What is the incubation period of COVID-19?
Current estimates of the virus’ incubation period range from two to 10 days.
What are the symptoms of COVID-19?
Symptoms reported include mild to severe respiratory illness with fever, coughing and difficulty in breathing. Some infected people have little to no symptoms while some others have become severely ill with respiratory difficulties leading to pneumonia, sepsis and even organ failure. It is estimated that about 3% of those people with the virus have passed away.
Who is at risk of being infected?
- Persons who have travelled within the past 21 days to areas with laboratory-confirmed COVID-19 cases. Persons showing symptoms that could be associated with COVID-19.
- Persons who have been in face-to-face contact, for example in the home or work environment, with individuals who have travelled to areas with confirmed COVID-19 cases within the past 21 days and who may be infected but are not showing symptoms yet.
Which parts of the world have confirmed cases?
On 5 March, there have been confirmed cases in over 60 countries in the Western Pacific region; South East Asia; South and North America Europe; the Eastern Mediterranean region, Africa and on 5 March, the first confirmed COVID-19 case was reported in South Africa.
How is COVID-19 treated?
As is the case with other viral infections, antibiotics are not an effective means of treatment, and there is no specific antiviral treatment available. Treatment is via supportive care, meaning that it is based on each person’s specific symptoms and conditions, for example treatment for fever, and to treat any illnesses that may develop as a result of the infection. Antibiotics may be prescribed if a bacterial secondary infection develops.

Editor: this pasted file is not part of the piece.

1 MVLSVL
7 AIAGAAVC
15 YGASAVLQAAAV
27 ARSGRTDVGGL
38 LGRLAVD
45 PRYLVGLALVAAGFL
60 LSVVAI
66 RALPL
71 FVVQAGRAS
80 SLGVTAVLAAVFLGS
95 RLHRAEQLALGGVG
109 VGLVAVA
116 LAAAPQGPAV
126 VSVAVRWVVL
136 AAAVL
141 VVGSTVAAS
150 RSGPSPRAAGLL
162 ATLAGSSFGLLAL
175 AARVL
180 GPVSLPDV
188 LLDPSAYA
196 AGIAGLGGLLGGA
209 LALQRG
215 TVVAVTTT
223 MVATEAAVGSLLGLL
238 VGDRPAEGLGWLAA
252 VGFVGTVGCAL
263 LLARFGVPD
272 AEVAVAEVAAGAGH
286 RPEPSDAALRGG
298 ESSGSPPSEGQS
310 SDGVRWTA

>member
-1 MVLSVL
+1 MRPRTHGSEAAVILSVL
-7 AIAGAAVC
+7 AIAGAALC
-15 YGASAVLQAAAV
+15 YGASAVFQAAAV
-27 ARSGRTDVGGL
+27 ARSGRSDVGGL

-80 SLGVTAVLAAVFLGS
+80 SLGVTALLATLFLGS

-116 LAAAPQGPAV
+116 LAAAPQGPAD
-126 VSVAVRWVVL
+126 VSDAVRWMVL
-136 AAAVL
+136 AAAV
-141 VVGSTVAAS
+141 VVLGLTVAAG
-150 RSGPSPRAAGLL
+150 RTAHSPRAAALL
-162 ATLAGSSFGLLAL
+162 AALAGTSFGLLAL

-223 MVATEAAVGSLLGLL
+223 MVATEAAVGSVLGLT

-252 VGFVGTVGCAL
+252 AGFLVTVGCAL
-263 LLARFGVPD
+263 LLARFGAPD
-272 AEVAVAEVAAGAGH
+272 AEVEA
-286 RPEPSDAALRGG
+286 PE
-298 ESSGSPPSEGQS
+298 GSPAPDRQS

In line with internationally accepted COVID-19 treatment protocols, persons under investigation for COVID-19 will be asked to self-quarantine, unless their condition is such that they need to be admitted to hospital for treatment. Netcare will make information on self-quarantine available to these patients. Some patients with confirmed COVID-19 may also be asked to self-quarantine, should their condition not require in-hospital treatment.
How can you reduce your risk of exposure to, and transmission of, COVID-19?
- Postpone non-essential travel to other countries, especially those with confirmed COVID-19 cases. If you have to travel to international destinations, be vigilant and protect yourself by taking all precautions recommended by your healthcare provider or travel health clinic.
- Wash your hands frequently with warm water and soap, towel drying them properly, or clean your hands with an alcohol-based hand rub.
- Avoid close contact with persons with coughs, chest infections and/or fevers. Clean your hands after direct contact with ill people or their environment.
- Avoid touching your face, mouth and eyes with your hands.
- Avoid direct, unprotected contact with farm or wild animals, or visiting places where live animals are sold.
- Avoid eating raw or undercooked animal products and exercise care when handling raw meat, milk or animal organs to prevent potential cross-contamination with uncooked foods.
- Although facemasks do not provide complete protection from the infection from an airborne disease such as this, they may provide some additional defence against infection.
- Cover your mouth and nose with a tissue or a flexed elbow when coughing or sneezing.
Where can you get up-to-date, credible information on COVID-19?
Sources: National Institute for Communicable Diseases (NICD) and World Health Organization (WHO)